Sian Hughes finds the verse of Renaissance women as relevant to our lives today as the poems of Seamus Heaney
We delight in crossing boundaries of time or culture or language, in finding a common human thread. The new anthology, Women Poets of the Renaissance, edited by Marion Wynne-Davies (Dent pound;25), places the writers in their historical setting but still gives their words space to hit home with an uncluttered and immediate emotional impact.
Elegies for sisters, children, grandchildren, and poems written out of fear of death in childbirth need no more than the most cursory nod at history, but perhaps more surprising is the immediacy of Anne Bradstreet's stories of life in the New World, or Isabella Whitney's eloquent love song to London. This extraordinary poem gives an account of the city's life and times in the form of a will in which all the contents of the city and the money in the Mint are bequeathed to the inhabitants. I cannot imagine any anthology of London writing being complete without this poem - yet, like most of these works, it is missing from many of the other obvious places I checked.
Although you won't need the generous notes section in order to enjoy the poems, don't pass them over entirely - the biographies of writers make a fascinating set of short stories in themselves, not only as accounts of the poets' lives but also of what happened to their work between their lifetimes and ours.
To an extent, the Women's Press anthology of lesbian love poems, Love Shook my Senses, edited by Gillian Spraggs (Women's Press pound;7.99) is another attempt to rescue lost voices. It's good to see poets such as Dorothy Nimmo and Mary Dorcey alongside Renee Vivien, Adrienne Rich and Emily Dickinson, and to find that a politically ring-fenced anthology can keep bad verse firmly on the other side of the barricade.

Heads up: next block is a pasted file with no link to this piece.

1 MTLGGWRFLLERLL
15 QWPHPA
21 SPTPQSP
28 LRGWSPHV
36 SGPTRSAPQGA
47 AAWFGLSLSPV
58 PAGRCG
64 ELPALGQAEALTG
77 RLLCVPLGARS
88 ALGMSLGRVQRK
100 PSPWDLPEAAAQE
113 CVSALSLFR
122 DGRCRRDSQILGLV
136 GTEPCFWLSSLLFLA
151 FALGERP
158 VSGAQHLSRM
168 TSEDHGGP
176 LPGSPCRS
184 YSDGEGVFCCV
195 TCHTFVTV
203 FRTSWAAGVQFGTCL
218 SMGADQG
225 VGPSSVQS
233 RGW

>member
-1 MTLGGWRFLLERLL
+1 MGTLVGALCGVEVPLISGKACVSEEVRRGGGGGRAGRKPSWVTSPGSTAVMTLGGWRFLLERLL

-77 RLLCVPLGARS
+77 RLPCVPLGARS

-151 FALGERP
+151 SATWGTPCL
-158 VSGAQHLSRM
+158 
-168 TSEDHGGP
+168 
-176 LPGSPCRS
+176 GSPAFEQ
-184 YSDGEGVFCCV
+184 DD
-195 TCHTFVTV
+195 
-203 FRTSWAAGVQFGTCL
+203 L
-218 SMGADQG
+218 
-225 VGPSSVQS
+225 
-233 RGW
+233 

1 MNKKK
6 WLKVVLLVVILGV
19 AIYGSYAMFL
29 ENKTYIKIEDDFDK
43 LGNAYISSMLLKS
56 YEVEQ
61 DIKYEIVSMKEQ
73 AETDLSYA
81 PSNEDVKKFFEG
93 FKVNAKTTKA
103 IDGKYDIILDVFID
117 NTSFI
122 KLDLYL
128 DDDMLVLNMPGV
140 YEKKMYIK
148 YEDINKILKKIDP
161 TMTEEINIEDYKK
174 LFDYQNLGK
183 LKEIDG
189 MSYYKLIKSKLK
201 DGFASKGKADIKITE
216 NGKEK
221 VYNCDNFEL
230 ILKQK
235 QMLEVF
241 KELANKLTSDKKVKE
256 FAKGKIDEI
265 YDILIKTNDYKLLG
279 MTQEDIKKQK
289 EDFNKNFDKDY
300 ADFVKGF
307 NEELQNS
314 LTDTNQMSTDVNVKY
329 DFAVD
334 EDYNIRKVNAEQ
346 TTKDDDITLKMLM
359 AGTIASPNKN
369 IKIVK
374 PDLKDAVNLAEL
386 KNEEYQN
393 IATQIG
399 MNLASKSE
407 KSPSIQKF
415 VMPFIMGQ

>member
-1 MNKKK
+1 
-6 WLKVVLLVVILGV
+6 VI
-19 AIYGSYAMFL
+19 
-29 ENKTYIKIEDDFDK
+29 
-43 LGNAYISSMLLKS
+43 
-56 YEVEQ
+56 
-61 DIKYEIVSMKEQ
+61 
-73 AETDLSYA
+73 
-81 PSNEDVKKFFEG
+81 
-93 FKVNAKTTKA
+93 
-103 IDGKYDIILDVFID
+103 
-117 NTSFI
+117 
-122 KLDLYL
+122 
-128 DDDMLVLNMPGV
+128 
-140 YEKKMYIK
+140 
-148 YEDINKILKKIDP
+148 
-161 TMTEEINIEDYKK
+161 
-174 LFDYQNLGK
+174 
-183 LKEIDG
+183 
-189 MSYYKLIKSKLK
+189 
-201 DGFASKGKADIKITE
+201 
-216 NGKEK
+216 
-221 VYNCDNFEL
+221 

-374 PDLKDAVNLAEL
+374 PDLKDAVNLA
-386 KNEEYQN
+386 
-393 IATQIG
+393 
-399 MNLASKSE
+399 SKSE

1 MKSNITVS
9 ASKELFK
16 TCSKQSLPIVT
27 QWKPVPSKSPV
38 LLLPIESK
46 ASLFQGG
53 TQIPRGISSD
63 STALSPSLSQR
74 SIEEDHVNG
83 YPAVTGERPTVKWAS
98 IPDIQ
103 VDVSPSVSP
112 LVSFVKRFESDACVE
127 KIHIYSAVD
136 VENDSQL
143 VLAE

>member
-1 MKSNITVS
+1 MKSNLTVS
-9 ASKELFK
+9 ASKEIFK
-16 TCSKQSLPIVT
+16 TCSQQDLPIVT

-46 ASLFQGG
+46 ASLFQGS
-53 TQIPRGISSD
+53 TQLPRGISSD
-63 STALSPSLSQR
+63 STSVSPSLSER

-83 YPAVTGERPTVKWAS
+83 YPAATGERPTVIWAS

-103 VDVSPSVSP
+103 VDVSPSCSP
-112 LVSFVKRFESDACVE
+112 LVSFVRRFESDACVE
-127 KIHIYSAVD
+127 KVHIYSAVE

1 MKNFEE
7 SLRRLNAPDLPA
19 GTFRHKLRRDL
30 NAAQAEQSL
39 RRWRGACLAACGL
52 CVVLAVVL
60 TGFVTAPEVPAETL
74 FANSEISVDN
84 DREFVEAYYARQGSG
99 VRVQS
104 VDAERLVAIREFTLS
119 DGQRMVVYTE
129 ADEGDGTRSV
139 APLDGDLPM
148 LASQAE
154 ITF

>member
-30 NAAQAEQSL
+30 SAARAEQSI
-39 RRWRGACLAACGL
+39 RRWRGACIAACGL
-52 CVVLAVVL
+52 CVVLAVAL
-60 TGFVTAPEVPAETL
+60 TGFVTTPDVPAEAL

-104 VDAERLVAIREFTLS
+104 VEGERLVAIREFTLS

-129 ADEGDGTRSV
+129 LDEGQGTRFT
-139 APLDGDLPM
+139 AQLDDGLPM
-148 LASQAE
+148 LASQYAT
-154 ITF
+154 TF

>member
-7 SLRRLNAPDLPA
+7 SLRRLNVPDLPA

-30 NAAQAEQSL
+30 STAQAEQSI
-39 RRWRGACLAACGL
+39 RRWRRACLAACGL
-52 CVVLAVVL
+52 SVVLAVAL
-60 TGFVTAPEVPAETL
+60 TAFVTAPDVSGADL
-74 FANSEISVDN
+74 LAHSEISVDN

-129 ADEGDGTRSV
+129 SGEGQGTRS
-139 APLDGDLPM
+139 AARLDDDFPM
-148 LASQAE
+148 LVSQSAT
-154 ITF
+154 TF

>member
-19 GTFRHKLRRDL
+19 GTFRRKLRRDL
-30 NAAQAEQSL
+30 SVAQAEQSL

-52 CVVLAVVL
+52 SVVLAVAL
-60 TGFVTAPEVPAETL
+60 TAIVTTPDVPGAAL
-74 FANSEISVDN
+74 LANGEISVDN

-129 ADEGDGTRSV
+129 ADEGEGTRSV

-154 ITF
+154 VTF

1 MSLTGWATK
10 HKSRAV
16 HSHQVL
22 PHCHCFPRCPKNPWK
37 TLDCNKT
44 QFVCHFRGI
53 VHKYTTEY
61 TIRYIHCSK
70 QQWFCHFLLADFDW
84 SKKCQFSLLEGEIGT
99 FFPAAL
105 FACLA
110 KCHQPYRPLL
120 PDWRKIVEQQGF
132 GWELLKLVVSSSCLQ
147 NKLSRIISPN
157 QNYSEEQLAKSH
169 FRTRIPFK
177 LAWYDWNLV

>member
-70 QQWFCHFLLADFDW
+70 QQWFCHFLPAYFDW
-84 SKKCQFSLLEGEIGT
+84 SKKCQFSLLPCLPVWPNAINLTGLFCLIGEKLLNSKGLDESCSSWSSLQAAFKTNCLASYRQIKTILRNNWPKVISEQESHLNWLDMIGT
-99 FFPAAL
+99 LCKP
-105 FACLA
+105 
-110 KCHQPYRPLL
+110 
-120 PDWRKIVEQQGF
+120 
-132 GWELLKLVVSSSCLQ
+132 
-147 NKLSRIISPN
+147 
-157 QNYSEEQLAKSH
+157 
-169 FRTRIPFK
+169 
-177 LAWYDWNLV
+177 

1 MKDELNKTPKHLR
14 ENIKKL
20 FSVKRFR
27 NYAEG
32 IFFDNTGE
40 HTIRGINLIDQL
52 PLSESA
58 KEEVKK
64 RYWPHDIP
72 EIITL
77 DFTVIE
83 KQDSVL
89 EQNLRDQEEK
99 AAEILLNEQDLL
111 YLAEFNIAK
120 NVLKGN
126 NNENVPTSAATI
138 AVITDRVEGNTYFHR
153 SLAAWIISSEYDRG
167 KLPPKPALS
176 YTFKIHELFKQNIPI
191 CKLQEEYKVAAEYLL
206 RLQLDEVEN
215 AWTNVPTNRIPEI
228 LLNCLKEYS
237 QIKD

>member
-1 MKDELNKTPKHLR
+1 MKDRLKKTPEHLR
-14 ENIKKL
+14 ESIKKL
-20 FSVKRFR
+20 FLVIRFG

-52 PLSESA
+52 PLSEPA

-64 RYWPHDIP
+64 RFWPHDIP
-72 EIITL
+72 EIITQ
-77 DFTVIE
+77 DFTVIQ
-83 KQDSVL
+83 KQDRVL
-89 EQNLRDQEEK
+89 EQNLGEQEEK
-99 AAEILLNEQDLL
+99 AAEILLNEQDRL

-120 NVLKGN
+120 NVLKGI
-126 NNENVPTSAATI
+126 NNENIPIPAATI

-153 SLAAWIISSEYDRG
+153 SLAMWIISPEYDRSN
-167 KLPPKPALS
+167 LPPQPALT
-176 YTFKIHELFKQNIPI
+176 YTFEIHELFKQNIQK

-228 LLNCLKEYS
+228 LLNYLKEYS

The arrangement of poems into "themes" rather than by poet or century (or any other method that groups like by like) makes it a somewhat serendipitous read, one designed for browsing rather than study. It's unfortunate that this book will probably end up in a corner of a bookshop labelled "gay interest" when it is, above all, a book about women by those who know what they are talking about. Next time I'm looking for Shakespeare's sonnets, I'll ask if they're in "gay interest" too. Obviously no one else would want to read them, eh?
One book that runs no risk of being marginalised is the almost-collected Seamus Heaney Opened Ground, Poems 1966-96 (Faber pound;20 pound;12.99). In a time characterised by violence, disharmony and urban life, it's extraordinary that these rural lyrics, songs of loyalty and loss, should have come to be a talisman for late 20th-century poetry.
Reading from "Digging", "Mid-term Break" and "Follower", those first tastes of poetry read aloud in early secondary school, through to "The Ministry of Fear" ("Well, as Kavanagh said, we have lived In important places") and "A Kite for Michael and Christopher" ("take in your two hands, boys, and feel the strumming, rooted, long-tailed pull of grief. You were born fit for it) and the line from the Nobel Prize lecture to "walk on air against your better judgment", I was struck, this time, by a sense of the poetry being porous, open to its world. And not just the world I remembered it for, the one stained with blackberry juice and awash with ghosts, but a steady drip of a wider political universe.
For readers well-versed in Heaney there may be fewer surprises than delights, but I'd put money on there being at least a few eye-opening moments, whether it's the strange and lovely dedication of the title (taken from "Act of Union") or the new poems towards the end of the book.
Other border-crossing pleasures from Faber can be found in Francis Ponge's Selected Poems (pound;9.99). They are published here in their original French alongside their translations by Margaret Guiton (the editor), the American poet C K Williams and John Montague. C K Williams's strung-out eloquence in particular seems ideally suited to these finely-textured prose poems.
I am a particular fan of just this sort of deliberate compressed writing, where vagaries in my powers of comprehension are held suspended by the sen-tence holding out against its noun, and the translations do nothing to break the spell.
Expect surprises, too, from Polish poet Adam Zagajewski's Mysticism for Beginners, (Faber pound;7.99) translated by Clare Cavanagh: "You are my silent brethren, psychiatric ward."